There are no distracting sub plots and the entire focus is on the central character. If she isn’t in a scene, she is being talked about in it.. Debutante director Mahesh Limaye has delivered a fine movie and has managed to extract a brilliant performance from the entire cast. What is most heart warming is to see Gauri Gadgil playing herself in the movie. Any other actor in her shoes wouldn’t have been able to have that impact. With Gauri, you know that every emotion is as real as it can be. You smile when she smiles, you feel satisfied as she sleeps after a hard day at the pool, you get annoyed at the coach for his grueling practice sessions, you feel warmth when you look at her mother smile. And you gotta see this girl in water! Strong powerful strokes, lithe body and the grace of a fish under water – makes you wanna jump off your seat and be a part of her water world!

The movie teaches us to be humane. Its central message is summed up in a line that one of Gauri’s teachers says, “It is important to accept these kids than to expect from them”. Don’t treat these children as a liability. With a little more patience and the right training, they can turn in to assets that you will be proud off – as in case of Gauri’s father when he sees his daughter’s photograph in the newspaper. The movie is not content at just leaving it as a creative narration. It moves beyond and gives a positive insight to its viewers.

At the end of it all, you know there’s much more to Gauri that makes her a ‘special’ child.



‘Chennai Express’ Movie Review: Derailed. Completely.



Chennai Express was so shamelessly over promoted that the film was quite anti-climatic in comparison. But then again, does the script matter when you have Shahrukh ‘pompous’ Khan shake his booty with Deepika ‘long-legs-hot-bod’ Padukone and Rohit ‘action’ Shetty helming the affair? The makers of this movie definitely think so.

Chennai Express is the story of Rahul who is supposed to spread half of his Dadaji’s ashes at Rameshwaram while his Dadi is willing to take the other half to the Ganga, as per Dadaji’s wishes (how weird is that – but then again, if Rahul didn’t travel south, there would be no ‘Chennai’ Express). But what about the fun Goa plan with hot girls and dizzy nights? Rahul obviously chooses Goa over Rameshwaram, but can’t break poor Dadi’s trust. Bingo! In a flash of genius someone discovers that if the ashes are immersed in Goan waters, they would flow directly to Rameshwaram. (Screw you, Geography). So Rahul decides to deceive Dadi (don’t give a damn if she raised your 40-year-old-ass) and climbs aboard the Chennai Express, with the intention of climbing off midway and making that road trip to Goa.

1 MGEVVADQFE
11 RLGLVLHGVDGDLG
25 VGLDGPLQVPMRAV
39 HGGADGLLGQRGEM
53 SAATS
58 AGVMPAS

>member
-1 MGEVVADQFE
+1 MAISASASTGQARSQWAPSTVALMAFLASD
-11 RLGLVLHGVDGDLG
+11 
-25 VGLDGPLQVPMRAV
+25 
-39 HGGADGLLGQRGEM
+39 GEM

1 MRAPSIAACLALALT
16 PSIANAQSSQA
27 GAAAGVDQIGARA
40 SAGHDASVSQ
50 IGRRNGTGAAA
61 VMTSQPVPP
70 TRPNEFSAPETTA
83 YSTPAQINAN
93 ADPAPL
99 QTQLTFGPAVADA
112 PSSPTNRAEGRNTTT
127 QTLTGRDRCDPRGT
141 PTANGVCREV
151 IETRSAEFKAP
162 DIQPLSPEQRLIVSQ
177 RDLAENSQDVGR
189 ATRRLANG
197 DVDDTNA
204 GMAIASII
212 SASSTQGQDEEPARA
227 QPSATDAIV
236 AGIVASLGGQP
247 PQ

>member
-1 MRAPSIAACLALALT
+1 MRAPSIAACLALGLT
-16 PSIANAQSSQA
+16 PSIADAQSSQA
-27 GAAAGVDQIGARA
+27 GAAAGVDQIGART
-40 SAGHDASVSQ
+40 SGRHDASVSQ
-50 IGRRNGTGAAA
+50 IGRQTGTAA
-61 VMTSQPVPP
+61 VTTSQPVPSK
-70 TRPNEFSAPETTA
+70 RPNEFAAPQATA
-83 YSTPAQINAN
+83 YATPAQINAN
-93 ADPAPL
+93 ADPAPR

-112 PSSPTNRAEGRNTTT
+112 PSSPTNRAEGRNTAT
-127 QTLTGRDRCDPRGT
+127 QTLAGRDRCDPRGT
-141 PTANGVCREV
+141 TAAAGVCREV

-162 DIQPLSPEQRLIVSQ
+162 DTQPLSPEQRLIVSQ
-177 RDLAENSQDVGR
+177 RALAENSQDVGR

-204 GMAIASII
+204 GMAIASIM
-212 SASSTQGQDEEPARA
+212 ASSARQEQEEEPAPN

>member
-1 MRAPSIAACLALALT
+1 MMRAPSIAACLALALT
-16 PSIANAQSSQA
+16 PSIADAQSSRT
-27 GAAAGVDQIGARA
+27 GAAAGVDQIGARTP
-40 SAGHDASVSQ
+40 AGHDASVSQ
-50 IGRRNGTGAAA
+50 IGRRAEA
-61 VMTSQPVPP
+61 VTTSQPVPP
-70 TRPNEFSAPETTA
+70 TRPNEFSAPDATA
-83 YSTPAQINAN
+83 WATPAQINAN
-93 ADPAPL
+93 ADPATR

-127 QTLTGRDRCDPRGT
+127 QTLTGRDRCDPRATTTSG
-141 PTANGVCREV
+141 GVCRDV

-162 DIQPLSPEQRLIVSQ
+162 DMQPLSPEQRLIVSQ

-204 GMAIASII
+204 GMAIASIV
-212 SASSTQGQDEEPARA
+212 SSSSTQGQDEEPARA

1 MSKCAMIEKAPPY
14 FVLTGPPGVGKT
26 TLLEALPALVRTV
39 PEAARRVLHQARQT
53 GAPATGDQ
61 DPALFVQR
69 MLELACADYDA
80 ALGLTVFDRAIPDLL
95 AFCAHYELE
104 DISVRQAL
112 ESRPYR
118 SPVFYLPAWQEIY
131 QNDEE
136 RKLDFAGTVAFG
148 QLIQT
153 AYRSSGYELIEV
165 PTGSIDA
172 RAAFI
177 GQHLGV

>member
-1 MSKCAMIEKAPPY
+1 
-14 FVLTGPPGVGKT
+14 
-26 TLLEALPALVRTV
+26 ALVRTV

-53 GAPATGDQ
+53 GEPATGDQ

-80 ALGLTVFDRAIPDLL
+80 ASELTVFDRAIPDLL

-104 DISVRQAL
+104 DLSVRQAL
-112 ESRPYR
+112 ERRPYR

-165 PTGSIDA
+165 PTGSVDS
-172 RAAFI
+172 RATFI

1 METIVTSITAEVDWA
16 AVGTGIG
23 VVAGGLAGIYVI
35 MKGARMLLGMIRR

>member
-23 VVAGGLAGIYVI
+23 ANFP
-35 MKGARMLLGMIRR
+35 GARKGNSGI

Fate takes an unexpected turn and parody pops her head when Rahul helps Meenamma (Deepika) board a running train in classic DDLJ style. What follows is 43 seconds of humour which give you some hope to sit through the rest of the movie. However, you are simply reduced to watching a mumbo-jumbo of thrash-worthy, mind-numbingly lame attempts at comedy.

1)      If Meenamma is running away from her family, why is she running to board a train that will take her right to her doorstep? (Screw you, Logic)

2)      Why would a common man fall in love with a Don’s daughter whose cousins don’t think twice before throwing the TC out of a running train?

3)      Why is quarter of the movie in Tamil without any subtitles? (I left my brains home before coming to the theatre dude, don’t make me tediously draw my own conclusions)


chennai_express_poster-HDShahrukh Khan has put loads of effort in his over-acting. You fell in love every time Raj spouted romantic dialogues to his love, and felt hopeless when Rahul had to face trouble from his lady’s parents. It is sad to see the once fine actor being reduced to such extensive hamming that you cringe every moment he appears on screen. There is even a scene where he has a completely deranged conversation with a squinted midget who talks in various patterns of ‘Tok-toks’! Hope this is just a phase. We want more from the actor who delivered believable performances in Swades, Chak De and the likes.


chennai_350_073113062016Deepika as Meena is cute. Her thick gibberish accent and thick well-applied eyeliner are the only likeable things in the movie. Never mind if the accent gets a bit too irritating towards the end, especially in the emotional scenes. But this girl sure makes lungis look hot!

Rohit Shetty fails to relive the magic of his Golmaal series with the half-baked and half-hearted Chennai Express. Cars chasing, cars crashing, cars exploding – you’ve seen all that before. The dialogues have been shamelessly borrowed from Shahrukh’s previous movies like Baazigar, Koyla, Dil Se and My Name Is Khan. There are moments of respite such as the antakshari sequences which elicit a rare moment of chuckle. However, these are not enough to carry the weight of the movie on their weak shoulders. The story is extremely predictable, the romance forced, the acting shabby and the music forgettable (except ‘I,2,3,4 Get on the dance floor’…quite catchy that one).